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Hockey Analytics

Fresh Starts

by Gus Katsaros
Updated On: October 4, 2018, 4:04 pm ET

The overall fantasy impact is likely minimal, but the Ottawa Senators and Los Angeles Kings broke the trade deadline seal, with the Senators pulling Dion Phaneuf last night mid-game against the Penguins to facilitate a trade to the Los Angeles Kings.


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The former Calgary Flames and Toronto Maple Leafs blueliner’s contract once seemed untradeable. The Leafs moved him to Ottawa, swapping for bad money contracts from the Senators, and it the situation contains parallels here.


Rewarded for an incredible playoff performance in 2014, the brittle Marion Gaborik is the newest Senator coming back the other way – in addition to Nate Thompson moving back to Southern California, and Nick Shore going to Ottawa. Perpetually injured, Gaborik has already missed 22 games with a knee injury in 2017-18 and signed through 2020-21 another three seasons, with a declining real dollars. Despite the $4.875 million cap hit, his salary is $4.5 million next season, $3.175 and $3.075 before becoming an unrestricted free agent.


Phaneuf and Thompson for Gaborik and Shore. Sens retain 25% of Phaneuf salary.

— Darren Dreger (@DarrenDreger) February 14, 2018


A vital component during the Senators run to the Conference Finals in 2017, Phaneuf’s salary is $5.5 million for the next two seasons and $3 million in the final year. Any monetary gain for the Senators owner, Eugene Melnyk, comes at a cost on a blueline that is already thin – and potentially thinner if they decide to move Erik Karlsson. Phaneuf was off his 30 points pace from 2016-17and has the makings of a reduced offensive production, but can slide in effectively into a second pairing to satisfy a depth role focusing more on the defensive elements with less offensive pressure.


Drew Doughty and Jake Muzzin handle the heavy offensive burden on the Kings blueline, allowing Dion to slide into a similar second pairing with a potentially better partner than Cody Ceci, on a more defensively responsible club. If anything, this might be a decent fit with reduced pressure and better support.


Gaborik has been firing 13.5% at 5v5 in 2017-18, scoring five of his seven goals, and besting the 3.96 expected goals by a slight margin. If anything, the Sens can add some depth scoring from the veteran, with health being a going concern. He can actually still score at a decent clip, but age, brittleness and skills deteriorating are all concerning factors.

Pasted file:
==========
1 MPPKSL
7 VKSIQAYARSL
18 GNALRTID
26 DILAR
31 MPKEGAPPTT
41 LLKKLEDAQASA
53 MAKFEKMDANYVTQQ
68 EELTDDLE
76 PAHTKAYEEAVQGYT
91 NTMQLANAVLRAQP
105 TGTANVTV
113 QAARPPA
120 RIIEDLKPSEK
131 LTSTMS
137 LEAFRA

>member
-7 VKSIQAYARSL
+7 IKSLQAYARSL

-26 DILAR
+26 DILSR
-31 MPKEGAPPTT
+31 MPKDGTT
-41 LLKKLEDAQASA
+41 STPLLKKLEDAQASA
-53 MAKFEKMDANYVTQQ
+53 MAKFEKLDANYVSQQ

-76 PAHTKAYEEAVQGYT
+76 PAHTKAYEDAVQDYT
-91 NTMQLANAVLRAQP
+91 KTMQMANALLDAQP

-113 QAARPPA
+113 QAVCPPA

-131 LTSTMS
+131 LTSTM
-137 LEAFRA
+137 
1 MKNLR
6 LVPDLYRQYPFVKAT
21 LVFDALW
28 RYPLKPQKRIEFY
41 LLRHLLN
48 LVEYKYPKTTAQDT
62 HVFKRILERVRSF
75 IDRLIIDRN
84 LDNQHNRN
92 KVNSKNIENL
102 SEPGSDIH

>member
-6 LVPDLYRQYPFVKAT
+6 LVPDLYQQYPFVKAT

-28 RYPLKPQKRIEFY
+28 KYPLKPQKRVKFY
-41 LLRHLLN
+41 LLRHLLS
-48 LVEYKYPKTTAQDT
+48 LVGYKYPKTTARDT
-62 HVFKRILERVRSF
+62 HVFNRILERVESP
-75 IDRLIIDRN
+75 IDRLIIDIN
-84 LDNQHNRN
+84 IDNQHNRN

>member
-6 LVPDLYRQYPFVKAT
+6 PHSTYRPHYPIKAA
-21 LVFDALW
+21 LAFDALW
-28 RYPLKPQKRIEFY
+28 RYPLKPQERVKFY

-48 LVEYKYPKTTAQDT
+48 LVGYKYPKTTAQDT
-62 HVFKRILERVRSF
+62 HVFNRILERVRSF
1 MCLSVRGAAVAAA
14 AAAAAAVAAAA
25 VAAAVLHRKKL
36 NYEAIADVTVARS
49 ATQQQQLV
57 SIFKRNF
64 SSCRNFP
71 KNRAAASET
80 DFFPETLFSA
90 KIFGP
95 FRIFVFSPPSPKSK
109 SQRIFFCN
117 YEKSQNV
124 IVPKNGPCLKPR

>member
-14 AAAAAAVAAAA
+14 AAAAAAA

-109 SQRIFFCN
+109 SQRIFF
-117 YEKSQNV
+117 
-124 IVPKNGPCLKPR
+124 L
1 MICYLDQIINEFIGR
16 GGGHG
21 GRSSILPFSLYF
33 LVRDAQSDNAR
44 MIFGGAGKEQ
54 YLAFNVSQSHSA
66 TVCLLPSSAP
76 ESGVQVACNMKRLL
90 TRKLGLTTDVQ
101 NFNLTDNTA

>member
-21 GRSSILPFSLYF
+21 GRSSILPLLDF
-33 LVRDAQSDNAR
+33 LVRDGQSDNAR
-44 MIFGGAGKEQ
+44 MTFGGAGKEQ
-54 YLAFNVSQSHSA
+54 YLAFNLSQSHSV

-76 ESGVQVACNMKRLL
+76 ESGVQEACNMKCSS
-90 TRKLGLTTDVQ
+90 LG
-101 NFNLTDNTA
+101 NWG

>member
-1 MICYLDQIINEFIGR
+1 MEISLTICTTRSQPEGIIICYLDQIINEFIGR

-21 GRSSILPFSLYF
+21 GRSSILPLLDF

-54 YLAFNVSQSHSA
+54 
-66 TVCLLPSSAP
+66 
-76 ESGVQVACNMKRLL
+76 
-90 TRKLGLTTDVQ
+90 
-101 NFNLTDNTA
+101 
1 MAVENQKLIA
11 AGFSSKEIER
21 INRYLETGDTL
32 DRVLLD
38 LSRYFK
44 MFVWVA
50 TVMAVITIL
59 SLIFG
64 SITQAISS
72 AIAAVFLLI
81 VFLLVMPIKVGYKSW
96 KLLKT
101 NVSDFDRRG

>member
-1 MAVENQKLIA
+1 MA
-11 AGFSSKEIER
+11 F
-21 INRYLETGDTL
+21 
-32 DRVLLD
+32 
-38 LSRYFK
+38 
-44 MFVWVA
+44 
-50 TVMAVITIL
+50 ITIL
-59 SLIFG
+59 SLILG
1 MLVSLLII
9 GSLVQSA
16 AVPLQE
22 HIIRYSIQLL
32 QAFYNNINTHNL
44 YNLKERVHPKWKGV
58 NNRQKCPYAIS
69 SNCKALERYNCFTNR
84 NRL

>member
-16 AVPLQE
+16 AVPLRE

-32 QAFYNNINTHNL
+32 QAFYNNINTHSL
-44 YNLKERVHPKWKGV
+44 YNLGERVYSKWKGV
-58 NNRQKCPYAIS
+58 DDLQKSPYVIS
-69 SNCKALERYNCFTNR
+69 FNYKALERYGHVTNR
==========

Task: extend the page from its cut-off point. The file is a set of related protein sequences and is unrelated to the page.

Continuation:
Each player may benefit from a fresh start – a theme we will revisit very shortly – my expectations are secondary offensive production from Gaborik and a defensive presence from Phaneuf.


Max Domi


Sportsnet’s Elliotte Friedman threw out Max Domi’s name in trade circles in his recent 31 Thoughts citing a need for a potentially fresh start. The impending restricted free agent at the end of the season, has had a disappointing end to his entry level contract. His rookie season has been his best, with a hand injury requiring surgery shaving 23 games in a bleak sophomore campaign.


That hand injury may have had a greater effect upon his return and spilled into this season. From the McKeen’s Yearbook, Domi’s shot rates pre and post injury were different.


 … would score only four times upon return with a drop in shot rates from 2.23 pre-injury to 1.5 afterwards, amid a dive in Coyotes’ shot rates over the second half .. led the team in 5v5 Pts/60, despite a 33% drop in shooting percentage from his rookie campaign .. scored only three 5v4 points after injury return, three in the final five games …


Shooting rates this season are down from the pre-injury average, firing 1.94 per game, which is still fairly decent although the shots aren’t really going in. A fresh start here would be interesting. But I am not sure it’s even required. Players reach peak development in different time intervals.


Domi has scored four goals in 56 games (firing 2.67% at 5v5), sporting a 47.4% Corsi differential, and on the ice for 41 goals against at 5v5 – much higher than his expected goals of 33.3.


Splitting time between Clayton Keller and Derek Stepan and nine points over the first dozen games – shortly after Keller’s scoring slowed – he’s recorded 16 points in the remaining 44 contests, serving on a rotation of linemates including Christian Fischer, and Christian Dvorak, before a recent stretch on lower units.


A new start may be in order here, sometimes young players are thrust into situations that force accelerated development and almost immediate production that is a hindrance in almost every situation. Drafted 12th overall in 2013, he’s in his third season, three games and 13 points shy of his sophomore games played and points. He had nine goals in 59 games, so there’s still a chance for him to at least catch up to those totals. If you’ve drafted him expecting a better third season, you were probably burned.


Can a fresh start be all it’s hyped to be? Is he going to improve once he dons new silks, or will he be a derivative of Nail Yakupov?

Gus Katsaros
Gus Katsaros is the Pro Scouting Coordinator with McKeen’s Hockey, publishers of industry leading scouting and fantasy guide, the McKeen’s Annual Hockey Pool Yearbook. He also contributes to popular blog MapleLeafsHotStove.com ... he can be followed on Twitter @KatsHockey